Akira Kurosawa may very well be the most well known and respected Japanese film makers to ever work in the industry. Throughout his entire life, all the way to the end, Kurosawa has been responsible for many, many excellent stories with wonderful technical work. The film that Kurosawa said to be his real breakthrough piece was his film from 1948 Drunken Angel. This is also the first time he collaborated with actor Toshiro Mifune and composer Fumio Hayasaka. While Drunken Angel doesn’t quite look as good as Kurosawa’s other films, it is a deeply powerful film that left me thinking about a lot of different things and trying to pick out all of the different messages about post-war Japan and self worth that I could find.
Dr. Sanada (Takashi Shimura) is an alcoholic physician working in a post-war Tokyo slum with a festering sump in the center. Matsunaga (Toshiro Mifune) is a small time yakuza gangster with an ego that’s much more inflated than his actual position in the organization. Matsunaga is a cocky, violence prone man who lashes out at Sanada when he is informed that he is suffering from a possibly mortal case of tuberculosis. At first Matsunaga doesn’t believe what the doctor is saying, but soon decides to be responsible and fight the disease. That is, until fellow yakuza member Okada (Reisaburo Yamamoto) gets out of prison and makes Matsunaga resume his old way of life which includes women, gambling, and alcohol. When Okada makes his motives truly known and threatens Sanada because of something that happened before he was even in prison, Matsunaga sees everything he has been doing wrong and fights his condition so he can get revenge on Okada and defend the doctor that cares for him so much.
Akira Kurosawa has an astute ability to take a story that may otherwise feel boring or like nothing’s really going on and turn it into a story that’s filled with many different layers, themes, messages, allegories and any other fancy word to describe how excellent this movie really is. It’s a quiet film, to say the least, but the imagery is as haunting as a movie as real as this gets. Kurosawa seems to take influence from the American noir films of this time period, but also from Italian neorealism that was around in the early to mid 20th century. This film does feel very real and very personal, not just to Kurosawa, but to the entire nation of Japan.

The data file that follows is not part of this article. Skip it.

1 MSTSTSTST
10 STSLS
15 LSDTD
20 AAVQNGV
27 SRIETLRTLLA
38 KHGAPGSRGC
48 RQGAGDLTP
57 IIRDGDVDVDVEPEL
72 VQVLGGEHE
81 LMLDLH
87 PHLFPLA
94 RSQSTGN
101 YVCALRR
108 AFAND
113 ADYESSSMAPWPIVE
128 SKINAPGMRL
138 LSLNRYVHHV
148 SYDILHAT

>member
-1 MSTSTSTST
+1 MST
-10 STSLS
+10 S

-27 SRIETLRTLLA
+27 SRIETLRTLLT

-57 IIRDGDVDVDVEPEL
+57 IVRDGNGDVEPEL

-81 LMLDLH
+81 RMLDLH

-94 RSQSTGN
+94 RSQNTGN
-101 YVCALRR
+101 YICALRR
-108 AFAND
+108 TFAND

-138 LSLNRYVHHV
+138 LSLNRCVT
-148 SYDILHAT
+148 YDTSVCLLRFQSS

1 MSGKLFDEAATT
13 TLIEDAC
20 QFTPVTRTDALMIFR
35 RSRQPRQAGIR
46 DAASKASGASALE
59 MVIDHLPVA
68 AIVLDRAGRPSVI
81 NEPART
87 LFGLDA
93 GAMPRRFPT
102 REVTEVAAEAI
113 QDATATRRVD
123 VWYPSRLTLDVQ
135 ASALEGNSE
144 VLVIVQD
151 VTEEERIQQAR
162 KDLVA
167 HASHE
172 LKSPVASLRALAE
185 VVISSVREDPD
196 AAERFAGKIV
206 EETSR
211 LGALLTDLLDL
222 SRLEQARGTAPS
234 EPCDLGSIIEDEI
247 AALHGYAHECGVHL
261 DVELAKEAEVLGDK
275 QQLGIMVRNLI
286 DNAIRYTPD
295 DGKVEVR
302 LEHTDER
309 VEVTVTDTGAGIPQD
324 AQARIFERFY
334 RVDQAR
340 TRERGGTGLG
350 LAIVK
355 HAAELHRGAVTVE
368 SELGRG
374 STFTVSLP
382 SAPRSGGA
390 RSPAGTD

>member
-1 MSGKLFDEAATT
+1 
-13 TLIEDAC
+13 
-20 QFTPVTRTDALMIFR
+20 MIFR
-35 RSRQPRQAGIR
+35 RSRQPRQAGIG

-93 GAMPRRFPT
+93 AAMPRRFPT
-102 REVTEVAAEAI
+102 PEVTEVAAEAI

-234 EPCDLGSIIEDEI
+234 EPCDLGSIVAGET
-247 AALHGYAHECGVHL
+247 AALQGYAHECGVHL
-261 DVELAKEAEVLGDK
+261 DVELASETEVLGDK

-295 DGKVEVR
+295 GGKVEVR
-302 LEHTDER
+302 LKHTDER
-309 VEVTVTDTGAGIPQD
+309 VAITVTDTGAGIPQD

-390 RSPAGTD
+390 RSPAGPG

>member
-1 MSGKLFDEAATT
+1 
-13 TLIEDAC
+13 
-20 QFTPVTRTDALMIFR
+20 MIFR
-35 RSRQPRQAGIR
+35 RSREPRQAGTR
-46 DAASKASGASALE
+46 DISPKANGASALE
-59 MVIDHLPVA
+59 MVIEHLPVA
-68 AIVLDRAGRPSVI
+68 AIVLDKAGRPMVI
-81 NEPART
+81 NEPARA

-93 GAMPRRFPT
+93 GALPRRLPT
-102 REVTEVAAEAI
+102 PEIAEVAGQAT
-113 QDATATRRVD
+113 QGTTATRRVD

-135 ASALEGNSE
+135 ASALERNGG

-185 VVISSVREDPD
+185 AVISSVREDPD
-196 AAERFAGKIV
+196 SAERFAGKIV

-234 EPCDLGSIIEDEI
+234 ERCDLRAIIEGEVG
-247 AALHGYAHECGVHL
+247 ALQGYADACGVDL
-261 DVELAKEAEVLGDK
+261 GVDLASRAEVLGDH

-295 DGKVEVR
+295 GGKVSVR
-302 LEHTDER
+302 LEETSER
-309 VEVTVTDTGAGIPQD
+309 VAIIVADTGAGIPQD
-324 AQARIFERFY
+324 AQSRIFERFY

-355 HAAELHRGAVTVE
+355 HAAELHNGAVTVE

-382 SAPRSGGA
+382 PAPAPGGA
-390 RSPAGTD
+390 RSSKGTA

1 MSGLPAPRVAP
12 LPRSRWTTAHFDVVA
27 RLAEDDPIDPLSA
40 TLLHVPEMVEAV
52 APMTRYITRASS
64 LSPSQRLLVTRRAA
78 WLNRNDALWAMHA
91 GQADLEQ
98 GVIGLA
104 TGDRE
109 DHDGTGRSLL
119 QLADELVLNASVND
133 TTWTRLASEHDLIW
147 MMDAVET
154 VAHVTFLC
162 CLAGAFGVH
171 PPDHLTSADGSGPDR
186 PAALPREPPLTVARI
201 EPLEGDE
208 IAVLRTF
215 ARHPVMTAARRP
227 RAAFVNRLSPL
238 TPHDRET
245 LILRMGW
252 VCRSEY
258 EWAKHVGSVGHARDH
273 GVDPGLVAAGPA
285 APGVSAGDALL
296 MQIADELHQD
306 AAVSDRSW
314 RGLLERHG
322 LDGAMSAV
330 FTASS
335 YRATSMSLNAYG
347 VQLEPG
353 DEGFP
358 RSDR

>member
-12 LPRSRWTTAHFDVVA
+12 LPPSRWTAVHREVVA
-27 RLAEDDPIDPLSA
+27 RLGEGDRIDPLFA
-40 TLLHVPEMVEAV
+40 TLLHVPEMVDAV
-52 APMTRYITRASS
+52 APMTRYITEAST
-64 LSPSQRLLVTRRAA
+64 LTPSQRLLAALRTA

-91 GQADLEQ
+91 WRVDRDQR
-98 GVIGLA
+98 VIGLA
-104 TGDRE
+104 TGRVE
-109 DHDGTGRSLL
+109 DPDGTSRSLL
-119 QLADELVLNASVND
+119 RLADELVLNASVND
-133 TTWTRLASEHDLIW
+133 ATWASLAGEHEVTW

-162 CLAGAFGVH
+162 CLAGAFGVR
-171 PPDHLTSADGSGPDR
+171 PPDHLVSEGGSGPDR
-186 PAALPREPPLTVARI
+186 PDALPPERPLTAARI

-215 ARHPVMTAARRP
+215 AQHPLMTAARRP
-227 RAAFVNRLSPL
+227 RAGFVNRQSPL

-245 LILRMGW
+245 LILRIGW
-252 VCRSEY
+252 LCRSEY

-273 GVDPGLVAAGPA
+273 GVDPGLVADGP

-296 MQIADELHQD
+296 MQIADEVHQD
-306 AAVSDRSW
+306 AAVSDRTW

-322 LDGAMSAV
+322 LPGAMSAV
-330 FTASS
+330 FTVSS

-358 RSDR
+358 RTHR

Drunken Angel is more than a story about the relationship between an alcoholic doctor and a violent yakuza gangster. It’s very clear throughout the movie that this has a lot to do with the mood and ideals of post-war Japan. The sump in the middle of the slum is a perfect image of what was left of the landscape and the Japanese spirit after the was and the devastating effects of the the nuclear bombs. The characters, being constantly intoxicated and violent, seem to bring to life the weakness and horror of the Japanese mind and body. But this movie isn’t just about the effects of war. On a much smaller level, there are themes of masculinity, weakness, and self worth. These, in my opinion, are the strongest elements of the movie. If someone was to ask me what Drunken Angel was about, I would simply reply with one word. Weakness.
Interestingly enough, Kurosawa originally planned for the story of this movie to focus mainly on Dr. Sanada with the character of Matsunaga being a minor side character. After seeing how well Toshiro Mifune acted in the role, Kurosawa then made Mifune’s character much more important. These two characters now work together as the main protagonists throughout the film. Takashi Shimura, who became a regular in Kurosawa’s movies just like Mifune, is excellent as Dr. Sanada and plays his complicated role to perfection. We want to hate him for being so irresponsible and weak, but he is so good hearted we can’t help but love the guy. Mifune is still the scene stealer here. His transformation from swaggering gangster to a man overcome by his disease is tragic to watch. Tragic only begins to describe his character, and Mifune focuses all his energy into making him more than he was ever supposed to be.
Drunken Angel is the movie that put Kurosawa on the map so that he could go on to do other classics like Seven Samurai and Yojimbo amongst others. This is a much more quiet film than those others, but that doesn’t mean it’s any less significant. This film succeeds at digging into real problems for Japan at the time, but also digging into the darkest corners of people to expose the weaknesses that threaten to bring them down. There are many reasons that make this movie so great, and even if it doesn’t quite fit your style, do yourself the honor of watching this film made by one of the greatest film makers to ever live.